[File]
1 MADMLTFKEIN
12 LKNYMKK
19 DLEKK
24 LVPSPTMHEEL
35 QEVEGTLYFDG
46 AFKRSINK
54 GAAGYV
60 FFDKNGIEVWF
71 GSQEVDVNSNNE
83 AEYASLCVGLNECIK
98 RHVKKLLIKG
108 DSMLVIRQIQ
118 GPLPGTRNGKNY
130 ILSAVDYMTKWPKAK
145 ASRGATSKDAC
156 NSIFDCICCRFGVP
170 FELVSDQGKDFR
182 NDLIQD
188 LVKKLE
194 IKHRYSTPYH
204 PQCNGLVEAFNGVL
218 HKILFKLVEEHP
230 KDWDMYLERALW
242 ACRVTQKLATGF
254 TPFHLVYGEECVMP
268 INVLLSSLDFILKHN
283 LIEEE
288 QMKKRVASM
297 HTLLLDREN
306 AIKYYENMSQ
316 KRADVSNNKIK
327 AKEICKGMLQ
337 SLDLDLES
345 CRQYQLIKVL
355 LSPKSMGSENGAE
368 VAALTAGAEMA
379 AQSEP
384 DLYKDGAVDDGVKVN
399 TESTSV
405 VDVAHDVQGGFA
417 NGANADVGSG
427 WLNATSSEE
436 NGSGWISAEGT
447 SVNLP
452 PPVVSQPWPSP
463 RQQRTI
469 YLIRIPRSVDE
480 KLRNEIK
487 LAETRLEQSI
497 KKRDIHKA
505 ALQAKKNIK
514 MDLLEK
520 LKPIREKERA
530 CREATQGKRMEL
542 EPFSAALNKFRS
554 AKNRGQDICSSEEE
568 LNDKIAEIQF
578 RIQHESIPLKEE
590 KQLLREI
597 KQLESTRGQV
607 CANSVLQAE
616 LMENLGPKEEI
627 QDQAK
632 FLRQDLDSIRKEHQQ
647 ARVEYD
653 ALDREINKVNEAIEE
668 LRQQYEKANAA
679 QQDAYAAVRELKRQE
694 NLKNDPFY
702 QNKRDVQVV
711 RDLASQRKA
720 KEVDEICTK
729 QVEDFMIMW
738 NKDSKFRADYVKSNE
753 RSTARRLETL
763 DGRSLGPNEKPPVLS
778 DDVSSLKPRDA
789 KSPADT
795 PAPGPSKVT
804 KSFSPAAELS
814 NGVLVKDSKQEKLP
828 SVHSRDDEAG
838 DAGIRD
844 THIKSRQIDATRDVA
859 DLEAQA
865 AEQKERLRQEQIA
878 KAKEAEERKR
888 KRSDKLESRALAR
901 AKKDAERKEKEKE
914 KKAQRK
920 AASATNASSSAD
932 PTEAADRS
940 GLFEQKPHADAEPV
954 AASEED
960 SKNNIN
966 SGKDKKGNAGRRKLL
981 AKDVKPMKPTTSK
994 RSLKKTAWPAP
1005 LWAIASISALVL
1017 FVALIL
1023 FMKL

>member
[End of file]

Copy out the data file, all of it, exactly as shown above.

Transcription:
1 MADMLTFKEIN
12 LKNYMKK
19 DLEKK
24 LVPSPTMHEEL
35 QEVEGTLYFDG
46 AFKRSINK
54 GAAGYV
60 FFDKNGIEVWF
71 GSQEVDVNSNNE
83 AEYASLCVGLNECIK
98 RHVKKLLIKG
108 DSMLVIRQIQ
118 GPLPGTRNGKNY
130 ILSAVDYMTKWPKAK
145 ASRGATSKDAC
156 NSIFDCICCRFGVP
170 FELVSDQGKDFR
182 NDLIQD
188 LVKKLE
194 IKHRYSTPYH
204 PQCNGLVEAFNGVL
218 HKILFKLVEEHP
230 KDWDMYLERALW
242 ACRVTQKLATGF
254 TPFHLVYGEECVMP
268 INVLLSSLDFILKHN
283 LIEEE
288 QMKKRVASM
297 HTLLLDREN
306 AIKYYENMSQ
316 KRADVSNNKIK
327 AKEICKGMLQ
337 SLDLDLES
345 CRQYQLIKVL
355 LSPKSMGSENGAE
368 VAALTAGAEMA
379 AQSEP
384 DLYKDGAVDDGVKVN
399 TESTSV
405 VDVAHDVQGGFA
417 NGANADVGSG
427 WLNATSSEE
436 NGSGWISAEGT
447 SVNLP
452 PPVVSQPWPSP
463 RQQRTI
469 YLIRIPRSVDE
480 KLRNEIK
487 LAETRLEQSI
497 KKRDIHKA
505 ALQAKKNIK
514 MDLLEK
520 LKPIREKERA
530 CREATQGKRMEL
542 EPFSAALNKFRS
554 AKNRGQDICSSEEE
568 LNDKIAEIQF
578 RIQHESIPLKEE
590 KQLLREI
597 KQLESTRGQV
607 CANSVLQAE
616 LMENLGPKEEI
627 QDQAK
632 FLRQDLDSIRKEHQQ
647 ARVEYD
653 ALDREINKVNEAIEE
668 LRQQYEKANAA
679 QQDAYAAVRELKRQE
694 NLKNDPFY
702 QNKRDVQVV
711 RDLASQRKA
720 KEVDEICTK
729 QVEDFMIMW
738 NKDSKFRADYVKSNE
753 RSTARRLETL
763 DGRSLGPNEKPPVLS
778 DDVSSLKPRDA
789 KSPADT
795 PAPGPSKVT
804 KSFSPAAELS
814 NGVLVKDSKQEKLP
828 SVHSRDDEAG
838 DAGIRD
844 THIKSRQIDATRDVA
859 DLEAQA
865 AEQKERLRQEQIA
878 KAKEAEERKR
888 KRSDKLESRALAR
901 AKKDAERKEKEKE
914 KKAQRK
920 AASATNASSSAD
932 PTEAADRS
940 GLFEQKPHADAEPV
954 AASEED
960 SKNNIN
966 SGKDKKGNAGRRKLL
981 AKDVKPMKPTTSK
994 RSLKKTAWPAP
1005 LWAIASISALVL
1017 FVALIL
1023 FMKL

>member